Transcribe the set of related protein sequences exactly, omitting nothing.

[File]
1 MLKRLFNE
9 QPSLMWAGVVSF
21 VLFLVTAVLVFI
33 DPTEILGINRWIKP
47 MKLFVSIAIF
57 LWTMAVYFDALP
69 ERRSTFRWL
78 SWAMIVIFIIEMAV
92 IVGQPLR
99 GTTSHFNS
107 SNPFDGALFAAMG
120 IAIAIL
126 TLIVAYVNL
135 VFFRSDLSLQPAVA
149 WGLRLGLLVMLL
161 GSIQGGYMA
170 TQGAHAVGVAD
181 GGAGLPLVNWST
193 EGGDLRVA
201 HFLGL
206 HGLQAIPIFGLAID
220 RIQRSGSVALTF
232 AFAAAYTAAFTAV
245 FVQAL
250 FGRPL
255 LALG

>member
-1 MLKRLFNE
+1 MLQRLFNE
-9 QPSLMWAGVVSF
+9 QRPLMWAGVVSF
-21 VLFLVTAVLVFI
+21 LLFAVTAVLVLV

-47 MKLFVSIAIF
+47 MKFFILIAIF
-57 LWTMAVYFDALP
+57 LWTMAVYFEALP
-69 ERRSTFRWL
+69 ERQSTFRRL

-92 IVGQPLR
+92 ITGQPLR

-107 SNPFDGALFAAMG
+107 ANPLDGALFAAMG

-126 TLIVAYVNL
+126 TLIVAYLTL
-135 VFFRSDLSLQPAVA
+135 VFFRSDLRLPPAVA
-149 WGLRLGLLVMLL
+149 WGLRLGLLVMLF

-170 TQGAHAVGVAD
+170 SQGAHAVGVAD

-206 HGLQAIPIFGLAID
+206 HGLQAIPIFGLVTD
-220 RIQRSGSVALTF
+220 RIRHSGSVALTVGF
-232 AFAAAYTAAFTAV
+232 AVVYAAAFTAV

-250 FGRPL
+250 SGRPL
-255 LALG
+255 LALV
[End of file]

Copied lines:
1 MLKRLFNE
9 QPSLMWAGVVSF
21 VLFLVTAVLVFI
33 DPTEILGINRWIKP
47 MKLFVSIAIF
57 LWTMAVYFDALP
69 ERRSTFRWL
78 SWAMIVIFIIEMAV
92 IVGQPLR
99 GTTSHFNS
107 SNPFDGALFAAMG
120 IAIAIL
126 TLIVAYVNL
135 VFFRSDLSLQPAVA
149 WGLRLGLLVMLL
161 GSIQGGYMA
170 TQGAHAVGVAD
181 GGAGLPLVNWST
193 EGGDLRVA
201 HFLGL
206 HGLQAIPIFGLAID
220 RIQRSGSVALTF
232 AFAAAYTAAFTAV
245 FVQAL
250 FGRPL
255 LALG

>member
-1 MLKRLFNE
+1 MLQRLFNE
-9 QPSLMWAGVVSF
+9 QRPLMWAGVVSF
-21 VLFLVTAVLVFI
+21 LLFAVTAVLVLV

-47 MKLFVSIAIF
+47 MKFFILIAIF
-57 LWTMAVYFDALP
+57 LWTMAVYFEALP
-69 ERRSTFRWL
+69 ERQSTFRRL

-92 IVGQPLR
+92 ITGQPLR

-107 SNPFDGALFAAMG
+107 ANPLDGALFAAMG

-126 TLIVAYVNL
+126 TLIVAYLTL
-135 VFFRSDLSLQPAVA
+135 VFFRSDLRLPPAVA
-149 WGLRLGLLVMLL
+149 WGLRLGLLVMLF

-170 TQGAHAVGVAD
+170 SQGAHAVGVAD

-206 HGLQAIPIFGLAID
+206 HGLQAIPIFGLVTD
-220 RIQRSGSVALTF
+220 RIRHSGSVALTVGF
-232 AFAAAYTAAFTAV
+232 AVVYAAAFTAV

-250 FGRPL
+250 SGRPL
-255 LALG
+255 LALV